Perhaps in order to protest the GCF following in the CIF's large-scale mitigation footsteps one might appeal to the governing instrument of the GCF which states that the GCF should be balanced between needs for mitigation and adaptation. However, just what would qualify as a 'balance' is difficult to tell, as the term is ambiguous - an ambiguity which will most likely be hotly contested, as most ambiguities are within UN spaces.
If past climate finance is anything to go by the balance is certainly not an equal one, with just 15% of overall climate financing going to adaptation in the past according to ClimateFundsUpdate.org. In relation to this backdrop would balance entail continuing this ratio, or would it mean a 50-50 share, or alternatively would balance entail redressing the past unequal ratio between adaptation and mitigation funding? How do we define balance?
If the private sector is allowed to take the helm of the GCF, out from under the wing of the COP, as some are proposing, I fear that the definition of balance will not be defined through appeal to moral principles and the weighing of the interests of both future and current generations, but rather through the interests of private companies who dictate the agenda according to what serves their interests.
And adaptation, for a number of reasons, just is not sexy or very profitable for private interests. Indeed, if we look to a report by the Climate Policy Initiative we see that just 5% of private climate finance goes to adaptation. Furthermore, if the GCF becomes a mitigation-heavy fund, we are in danger of it merely becoming a vehicle through which much of the developed world farms out their responsibility to mitigate greenhouse gas emissions to the developing world, while not addressing the current and potential damages and harm caused by the emissions that they have emitted and for the large part continue to emit.
Of course it is clear, as the UNEP Emissions Gap Report illustrates, that as things stand we are failing rather dismally on the mitigation side, such that our current pledges, even if they are fulfilled, will set us on a track of 2.5 - 5 degrees warming by 2100. Thus mitigation is of course important and against this backdrop we have responsibilities to future (and current) generations to develop mitigation.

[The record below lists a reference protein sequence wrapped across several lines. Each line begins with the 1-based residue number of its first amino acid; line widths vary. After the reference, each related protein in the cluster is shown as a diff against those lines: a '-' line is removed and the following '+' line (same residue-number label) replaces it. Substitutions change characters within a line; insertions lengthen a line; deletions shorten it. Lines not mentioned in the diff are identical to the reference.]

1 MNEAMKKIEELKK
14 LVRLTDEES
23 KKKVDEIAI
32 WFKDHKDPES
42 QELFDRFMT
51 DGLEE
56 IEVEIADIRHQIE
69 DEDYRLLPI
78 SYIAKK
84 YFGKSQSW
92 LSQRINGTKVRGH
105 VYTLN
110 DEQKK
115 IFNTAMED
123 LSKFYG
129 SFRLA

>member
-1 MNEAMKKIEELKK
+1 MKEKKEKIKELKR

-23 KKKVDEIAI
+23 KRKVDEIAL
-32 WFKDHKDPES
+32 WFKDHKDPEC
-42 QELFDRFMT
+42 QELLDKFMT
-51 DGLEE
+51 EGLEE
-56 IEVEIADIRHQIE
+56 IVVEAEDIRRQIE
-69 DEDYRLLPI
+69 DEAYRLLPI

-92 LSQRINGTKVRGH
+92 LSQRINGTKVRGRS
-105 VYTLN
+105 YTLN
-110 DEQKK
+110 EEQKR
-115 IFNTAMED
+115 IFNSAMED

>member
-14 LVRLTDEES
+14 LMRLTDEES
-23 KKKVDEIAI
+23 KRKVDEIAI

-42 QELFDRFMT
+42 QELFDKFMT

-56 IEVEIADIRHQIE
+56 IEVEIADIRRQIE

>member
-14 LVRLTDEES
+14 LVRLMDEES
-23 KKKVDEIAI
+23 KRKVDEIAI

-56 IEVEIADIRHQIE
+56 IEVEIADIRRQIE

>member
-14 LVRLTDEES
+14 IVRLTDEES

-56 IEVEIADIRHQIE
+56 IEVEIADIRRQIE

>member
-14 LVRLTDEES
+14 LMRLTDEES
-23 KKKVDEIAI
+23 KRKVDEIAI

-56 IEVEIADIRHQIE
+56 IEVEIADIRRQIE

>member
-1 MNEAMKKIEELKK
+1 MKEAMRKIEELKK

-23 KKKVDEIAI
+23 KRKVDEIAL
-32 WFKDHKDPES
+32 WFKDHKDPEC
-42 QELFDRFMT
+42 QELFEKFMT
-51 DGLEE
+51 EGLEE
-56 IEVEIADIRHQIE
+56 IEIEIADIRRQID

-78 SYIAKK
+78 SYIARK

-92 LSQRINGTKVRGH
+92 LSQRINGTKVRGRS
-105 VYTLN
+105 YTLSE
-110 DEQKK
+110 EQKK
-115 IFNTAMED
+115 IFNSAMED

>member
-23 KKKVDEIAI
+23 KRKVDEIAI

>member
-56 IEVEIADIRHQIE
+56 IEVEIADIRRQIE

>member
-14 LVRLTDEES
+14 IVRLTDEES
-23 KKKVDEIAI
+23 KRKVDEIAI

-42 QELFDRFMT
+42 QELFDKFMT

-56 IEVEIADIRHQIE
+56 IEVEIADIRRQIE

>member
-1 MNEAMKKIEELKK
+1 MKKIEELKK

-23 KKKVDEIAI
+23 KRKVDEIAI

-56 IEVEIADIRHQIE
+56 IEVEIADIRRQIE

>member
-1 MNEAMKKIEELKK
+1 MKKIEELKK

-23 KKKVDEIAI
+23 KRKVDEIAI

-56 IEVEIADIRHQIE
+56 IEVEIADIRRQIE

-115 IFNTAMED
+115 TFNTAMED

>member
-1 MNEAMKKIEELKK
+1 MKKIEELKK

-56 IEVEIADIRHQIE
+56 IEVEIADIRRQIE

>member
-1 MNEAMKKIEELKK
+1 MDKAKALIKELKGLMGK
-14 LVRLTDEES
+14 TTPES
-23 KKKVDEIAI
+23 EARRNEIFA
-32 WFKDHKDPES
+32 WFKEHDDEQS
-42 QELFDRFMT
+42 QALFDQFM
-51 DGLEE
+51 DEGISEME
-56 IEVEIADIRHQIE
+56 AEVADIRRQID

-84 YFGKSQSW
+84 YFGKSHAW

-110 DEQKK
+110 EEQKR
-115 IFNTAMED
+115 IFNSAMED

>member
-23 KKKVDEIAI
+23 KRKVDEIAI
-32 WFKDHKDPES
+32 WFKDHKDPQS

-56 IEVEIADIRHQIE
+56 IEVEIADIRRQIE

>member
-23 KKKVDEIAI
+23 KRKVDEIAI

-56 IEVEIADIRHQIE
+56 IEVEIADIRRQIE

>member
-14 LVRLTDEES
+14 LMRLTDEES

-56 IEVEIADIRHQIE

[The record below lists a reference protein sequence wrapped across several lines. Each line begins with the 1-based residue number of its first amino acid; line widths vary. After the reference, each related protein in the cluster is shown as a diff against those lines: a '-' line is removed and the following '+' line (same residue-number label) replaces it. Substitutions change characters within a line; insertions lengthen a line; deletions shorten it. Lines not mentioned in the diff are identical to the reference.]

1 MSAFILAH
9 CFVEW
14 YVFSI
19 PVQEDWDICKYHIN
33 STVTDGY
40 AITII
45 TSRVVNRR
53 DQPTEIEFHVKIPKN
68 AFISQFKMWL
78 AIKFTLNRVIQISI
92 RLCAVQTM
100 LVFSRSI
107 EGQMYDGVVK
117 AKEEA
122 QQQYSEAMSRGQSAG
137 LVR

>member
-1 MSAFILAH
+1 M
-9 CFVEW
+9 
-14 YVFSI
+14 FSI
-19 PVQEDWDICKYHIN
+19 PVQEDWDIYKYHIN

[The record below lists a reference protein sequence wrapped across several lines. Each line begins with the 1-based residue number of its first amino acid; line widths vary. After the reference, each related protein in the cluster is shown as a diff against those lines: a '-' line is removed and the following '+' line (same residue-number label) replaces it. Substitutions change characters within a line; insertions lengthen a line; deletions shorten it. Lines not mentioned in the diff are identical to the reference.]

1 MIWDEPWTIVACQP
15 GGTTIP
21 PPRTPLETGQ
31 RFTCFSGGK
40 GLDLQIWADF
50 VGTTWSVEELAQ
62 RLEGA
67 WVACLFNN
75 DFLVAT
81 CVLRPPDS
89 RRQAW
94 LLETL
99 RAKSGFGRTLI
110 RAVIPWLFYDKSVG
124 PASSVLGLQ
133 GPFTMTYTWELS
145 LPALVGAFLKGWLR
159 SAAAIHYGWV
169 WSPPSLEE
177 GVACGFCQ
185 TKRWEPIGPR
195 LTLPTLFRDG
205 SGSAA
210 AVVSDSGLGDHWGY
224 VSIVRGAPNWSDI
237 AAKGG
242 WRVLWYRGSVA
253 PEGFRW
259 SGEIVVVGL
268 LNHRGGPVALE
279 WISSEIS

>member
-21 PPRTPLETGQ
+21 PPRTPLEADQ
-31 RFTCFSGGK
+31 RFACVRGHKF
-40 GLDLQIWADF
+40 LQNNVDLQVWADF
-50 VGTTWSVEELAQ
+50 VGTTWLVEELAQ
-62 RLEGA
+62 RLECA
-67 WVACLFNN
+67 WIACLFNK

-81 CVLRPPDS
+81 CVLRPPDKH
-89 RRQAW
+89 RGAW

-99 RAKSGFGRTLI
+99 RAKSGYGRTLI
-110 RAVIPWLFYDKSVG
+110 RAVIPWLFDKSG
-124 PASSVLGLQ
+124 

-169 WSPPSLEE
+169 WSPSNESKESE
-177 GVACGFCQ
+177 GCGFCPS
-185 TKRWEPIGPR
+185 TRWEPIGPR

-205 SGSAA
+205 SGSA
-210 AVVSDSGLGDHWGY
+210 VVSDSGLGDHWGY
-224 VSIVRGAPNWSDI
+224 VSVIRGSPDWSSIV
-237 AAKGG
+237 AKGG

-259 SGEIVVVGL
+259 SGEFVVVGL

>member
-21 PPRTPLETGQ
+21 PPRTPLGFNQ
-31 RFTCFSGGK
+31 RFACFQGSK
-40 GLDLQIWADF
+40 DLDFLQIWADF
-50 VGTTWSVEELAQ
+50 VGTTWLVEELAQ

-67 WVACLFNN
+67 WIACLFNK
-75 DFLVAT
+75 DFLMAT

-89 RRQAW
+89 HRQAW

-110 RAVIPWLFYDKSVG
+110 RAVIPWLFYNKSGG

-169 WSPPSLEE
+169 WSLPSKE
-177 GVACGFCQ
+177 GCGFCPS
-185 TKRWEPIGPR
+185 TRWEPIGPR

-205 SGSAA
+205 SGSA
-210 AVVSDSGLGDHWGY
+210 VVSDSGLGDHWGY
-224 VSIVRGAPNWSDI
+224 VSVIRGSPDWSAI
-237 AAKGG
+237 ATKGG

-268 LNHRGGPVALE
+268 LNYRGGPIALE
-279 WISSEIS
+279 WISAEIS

But against these obligations, we must not forget the obligations to those being affected by climate harms now and in the near future.
According to the Global Humanitarian Forum, headed up by former UN Secretary General Kofi Annan, climate change is responsible for 300,000 deaths a year and affects 300 million people annually. By 2030, the annual death toll related to climate change is expected to rise to 500,000 and the economic cost to rocket to $600 billion. For those most vulnerable to the effects of climate change (and sadly most often least responsible for causing the harms) adaptation is a priority whether our international political regime recognises it or not.
In sum, the battle for the heart and soul of the Green Climate Fund will most likely be a contested one as the competing visions outlined above play out against each other. As things stand, Omar El-Arini from Egypt has been one of the sole GCF board figures fighting for what I have outlined as the more noble vision for the future of the Green Climate Fund. Let us hope, however, that more join him on the frontlines of that battle, for we can be sure that the support for the competing arguably less noble vision is substantial.
For too long we have allowed corporate power and the interests of a global elite to dictate the direction of climate negotiations and to set the very boundaries of what is possible for us to achieve in response to the burning issues of climate change. It will be a sad day indeed if we allow them to dictate the future of climate finance and, in doing so, overlook both the responsibilities of those historically responsible for climate change, as well as the real and violent impacts that climate change is having and is set to have upon the most vulnerable people across the globe.
Let us hope that this year the air-conditioned halls of yet another COP will not allow us to forget about those for whom climate change is not a matter of mere political negotiation, financial figures and profits, but for whom the effects of climate change shape their ability to enjoy basic human rights, to survive and to lead a decent human life.
1. Many thanks to the Heinrich Boll Foundation for organizing a visiting tour to Washington DC around the players, procedures and politics around climate finance for adaptation action. Many of the insights from this article come from that tour.
2. From a meeting with Janet Redman organized by the Heinrich Boell Foundation in Washington DC.
The author is a South African Fulbright Scholar pursuing his PhD at the University of Kansas based in the Philosophy Department looking at issues of social and environmental justice. He is also a research associate at the IGERT C-CHANGE Inter-Disciplinary Climate Change Research Unit (http://web.ku.edu/~crgc/IGERT/).